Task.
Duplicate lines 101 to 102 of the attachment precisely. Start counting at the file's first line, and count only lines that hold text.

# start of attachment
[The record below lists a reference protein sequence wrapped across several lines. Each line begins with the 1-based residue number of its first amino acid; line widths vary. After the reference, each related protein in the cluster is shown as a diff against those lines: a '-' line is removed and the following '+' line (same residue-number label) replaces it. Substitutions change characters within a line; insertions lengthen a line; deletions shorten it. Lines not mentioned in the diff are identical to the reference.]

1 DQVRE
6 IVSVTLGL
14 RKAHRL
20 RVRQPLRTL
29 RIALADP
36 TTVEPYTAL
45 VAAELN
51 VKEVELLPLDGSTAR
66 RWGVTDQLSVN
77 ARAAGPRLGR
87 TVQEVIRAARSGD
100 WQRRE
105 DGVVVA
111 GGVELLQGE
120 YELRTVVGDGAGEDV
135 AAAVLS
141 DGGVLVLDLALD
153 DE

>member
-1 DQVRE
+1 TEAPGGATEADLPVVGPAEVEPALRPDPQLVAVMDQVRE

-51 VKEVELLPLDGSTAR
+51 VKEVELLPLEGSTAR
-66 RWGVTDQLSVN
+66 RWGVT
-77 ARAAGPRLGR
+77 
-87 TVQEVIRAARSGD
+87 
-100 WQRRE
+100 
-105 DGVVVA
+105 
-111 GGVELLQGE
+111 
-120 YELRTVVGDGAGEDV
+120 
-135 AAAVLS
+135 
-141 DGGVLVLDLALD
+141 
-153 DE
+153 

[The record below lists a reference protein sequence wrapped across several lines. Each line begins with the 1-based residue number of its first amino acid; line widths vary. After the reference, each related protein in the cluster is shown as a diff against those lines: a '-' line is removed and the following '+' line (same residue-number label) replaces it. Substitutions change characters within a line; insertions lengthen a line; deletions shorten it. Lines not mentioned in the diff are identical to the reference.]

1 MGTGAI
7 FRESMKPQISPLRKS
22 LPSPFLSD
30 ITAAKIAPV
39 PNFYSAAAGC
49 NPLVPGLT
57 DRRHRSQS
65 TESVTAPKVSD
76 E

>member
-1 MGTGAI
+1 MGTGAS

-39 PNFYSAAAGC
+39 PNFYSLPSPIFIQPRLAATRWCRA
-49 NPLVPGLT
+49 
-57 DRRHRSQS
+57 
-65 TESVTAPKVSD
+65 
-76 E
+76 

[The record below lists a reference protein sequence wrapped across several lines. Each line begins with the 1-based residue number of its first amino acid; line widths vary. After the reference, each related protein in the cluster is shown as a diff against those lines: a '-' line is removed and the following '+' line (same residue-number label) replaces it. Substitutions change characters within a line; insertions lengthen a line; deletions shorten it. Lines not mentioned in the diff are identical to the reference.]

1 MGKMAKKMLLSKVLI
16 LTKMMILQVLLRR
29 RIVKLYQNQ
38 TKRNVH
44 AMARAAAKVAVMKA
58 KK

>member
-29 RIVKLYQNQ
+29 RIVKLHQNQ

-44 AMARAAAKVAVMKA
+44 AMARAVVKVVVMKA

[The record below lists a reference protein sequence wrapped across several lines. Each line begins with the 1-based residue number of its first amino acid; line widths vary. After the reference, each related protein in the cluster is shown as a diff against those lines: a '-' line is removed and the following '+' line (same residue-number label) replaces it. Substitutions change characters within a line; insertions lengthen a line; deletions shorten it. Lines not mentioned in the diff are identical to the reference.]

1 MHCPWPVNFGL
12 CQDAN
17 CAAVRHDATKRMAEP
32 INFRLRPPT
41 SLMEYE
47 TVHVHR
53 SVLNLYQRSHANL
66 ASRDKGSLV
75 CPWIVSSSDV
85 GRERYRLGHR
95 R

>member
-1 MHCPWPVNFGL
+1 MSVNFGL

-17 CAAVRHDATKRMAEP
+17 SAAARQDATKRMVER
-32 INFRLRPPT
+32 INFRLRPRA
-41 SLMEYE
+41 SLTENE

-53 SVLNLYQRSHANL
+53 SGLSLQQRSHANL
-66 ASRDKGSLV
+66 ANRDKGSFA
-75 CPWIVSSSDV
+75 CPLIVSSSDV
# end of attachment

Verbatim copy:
-53 SVLNLYQRSHANL
+53 SGLSLQQRSHANL